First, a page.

Kitsune (キツネ) is the Japanese word for “fox", but in the Japanese folklore it designates a mythical creature, the messenger of Inari Ōkami, one of the most important kami in the Shinto religion. Since the Fushimi Inari Taisha in Kyoto is the head shrine of Inari, there are hundreds of statues representing kitsune.
Kitsune are believed to possess superior knowledge, long life, and magical powers. Stories depict them as intelligent beings and as possessing magical abilities that increase with their age and wisdom. A kitsune is a shapeshifter, and usually when it reaches the age of 100 years, it learn the ability to take on a human form. Foxes are also regarded to be faithful guardians, friends, lovers, and wives. Kitsune keep their promises and strive to repay any favor. Their gifts are usually intangibles, such as protection, knowledge, or long life.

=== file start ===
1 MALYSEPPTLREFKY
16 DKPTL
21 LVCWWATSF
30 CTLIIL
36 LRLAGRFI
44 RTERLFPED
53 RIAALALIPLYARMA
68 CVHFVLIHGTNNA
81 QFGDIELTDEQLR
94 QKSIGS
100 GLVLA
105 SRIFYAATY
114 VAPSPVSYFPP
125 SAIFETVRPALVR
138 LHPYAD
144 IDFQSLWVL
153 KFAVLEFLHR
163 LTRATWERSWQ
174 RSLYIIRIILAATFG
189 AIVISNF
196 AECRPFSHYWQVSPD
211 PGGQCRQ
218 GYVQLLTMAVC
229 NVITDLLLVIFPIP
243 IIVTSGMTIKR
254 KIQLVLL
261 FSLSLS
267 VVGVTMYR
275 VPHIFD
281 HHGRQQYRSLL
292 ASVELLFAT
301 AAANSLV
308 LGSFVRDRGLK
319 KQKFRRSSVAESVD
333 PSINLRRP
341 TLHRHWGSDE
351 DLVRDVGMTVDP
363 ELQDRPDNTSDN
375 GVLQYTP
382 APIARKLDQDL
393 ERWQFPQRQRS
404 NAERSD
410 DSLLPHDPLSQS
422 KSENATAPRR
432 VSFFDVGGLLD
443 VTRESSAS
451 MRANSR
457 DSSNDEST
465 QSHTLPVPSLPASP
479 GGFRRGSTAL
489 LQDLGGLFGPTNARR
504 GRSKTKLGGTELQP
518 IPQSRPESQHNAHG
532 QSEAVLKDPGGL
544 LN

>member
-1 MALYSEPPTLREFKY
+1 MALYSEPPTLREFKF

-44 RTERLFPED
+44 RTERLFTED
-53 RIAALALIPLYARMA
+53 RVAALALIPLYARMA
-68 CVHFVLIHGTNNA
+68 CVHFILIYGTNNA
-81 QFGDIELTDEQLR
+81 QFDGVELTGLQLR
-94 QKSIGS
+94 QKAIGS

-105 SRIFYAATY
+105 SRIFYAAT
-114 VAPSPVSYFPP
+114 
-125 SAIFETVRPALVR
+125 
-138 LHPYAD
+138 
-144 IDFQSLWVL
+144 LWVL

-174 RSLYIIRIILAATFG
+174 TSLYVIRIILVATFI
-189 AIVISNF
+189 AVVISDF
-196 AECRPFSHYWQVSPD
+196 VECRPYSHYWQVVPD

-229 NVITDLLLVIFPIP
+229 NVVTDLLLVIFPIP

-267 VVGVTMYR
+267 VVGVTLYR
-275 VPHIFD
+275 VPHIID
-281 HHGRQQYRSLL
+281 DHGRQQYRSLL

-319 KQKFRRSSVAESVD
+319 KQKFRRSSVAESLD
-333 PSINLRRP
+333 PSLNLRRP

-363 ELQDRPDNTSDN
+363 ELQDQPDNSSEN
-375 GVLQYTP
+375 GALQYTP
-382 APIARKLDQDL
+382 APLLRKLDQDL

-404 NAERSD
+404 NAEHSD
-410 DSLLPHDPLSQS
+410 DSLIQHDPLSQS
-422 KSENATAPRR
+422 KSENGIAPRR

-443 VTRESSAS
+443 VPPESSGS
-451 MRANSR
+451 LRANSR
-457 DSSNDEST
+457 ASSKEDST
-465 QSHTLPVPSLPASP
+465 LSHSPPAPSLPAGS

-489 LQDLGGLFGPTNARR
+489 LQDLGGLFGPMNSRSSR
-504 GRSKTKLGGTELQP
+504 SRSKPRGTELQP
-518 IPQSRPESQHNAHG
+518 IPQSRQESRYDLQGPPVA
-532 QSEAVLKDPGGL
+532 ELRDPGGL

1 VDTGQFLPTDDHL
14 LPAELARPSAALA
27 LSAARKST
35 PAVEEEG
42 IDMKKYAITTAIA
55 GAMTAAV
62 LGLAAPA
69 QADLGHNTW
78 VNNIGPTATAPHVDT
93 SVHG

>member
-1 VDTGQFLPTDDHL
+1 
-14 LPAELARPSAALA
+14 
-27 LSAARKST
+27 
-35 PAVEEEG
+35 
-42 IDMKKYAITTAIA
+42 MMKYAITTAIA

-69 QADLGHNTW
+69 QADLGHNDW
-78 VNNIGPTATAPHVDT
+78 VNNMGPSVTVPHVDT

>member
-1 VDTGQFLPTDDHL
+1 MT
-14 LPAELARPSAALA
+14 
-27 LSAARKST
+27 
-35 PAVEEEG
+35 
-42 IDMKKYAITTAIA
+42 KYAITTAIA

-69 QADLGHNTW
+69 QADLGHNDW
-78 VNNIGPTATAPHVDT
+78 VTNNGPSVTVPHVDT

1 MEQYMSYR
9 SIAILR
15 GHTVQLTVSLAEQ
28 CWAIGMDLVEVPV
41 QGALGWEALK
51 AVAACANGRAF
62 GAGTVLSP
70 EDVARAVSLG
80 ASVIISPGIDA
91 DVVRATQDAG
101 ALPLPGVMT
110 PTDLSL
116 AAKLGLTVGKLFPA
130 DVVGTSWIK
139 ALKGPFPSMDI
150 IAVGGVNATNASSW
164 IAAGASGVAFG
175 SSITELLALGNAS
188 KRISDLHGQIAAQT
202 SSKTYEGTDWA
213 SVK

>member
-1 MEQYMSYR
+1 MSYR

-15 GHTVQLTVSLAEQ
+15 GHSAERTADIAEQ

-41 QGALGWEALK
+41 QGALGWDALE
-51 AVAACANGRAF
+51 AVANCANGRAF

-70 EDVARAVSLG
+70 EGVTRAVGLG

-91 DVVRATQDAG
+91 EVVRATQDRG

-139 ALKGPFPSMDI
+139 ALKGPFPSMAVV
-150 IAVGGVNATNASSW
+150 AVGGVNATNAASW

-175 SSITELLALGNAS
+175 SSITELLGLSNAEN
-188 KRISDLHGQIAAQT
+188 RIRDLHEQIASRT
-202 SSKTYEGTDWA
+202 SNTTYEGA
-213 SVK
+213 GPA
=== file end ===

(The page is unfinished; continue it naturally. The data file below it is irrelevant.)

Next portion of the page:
Zenko Kitsune (善狐, literally good foxes) are benevolent, celestial foxes associated with the god Inari; they are sometimes simply called Inari foxes.
Hanafuda are Japanese playing cards decorated with popular themes in Japanese culture.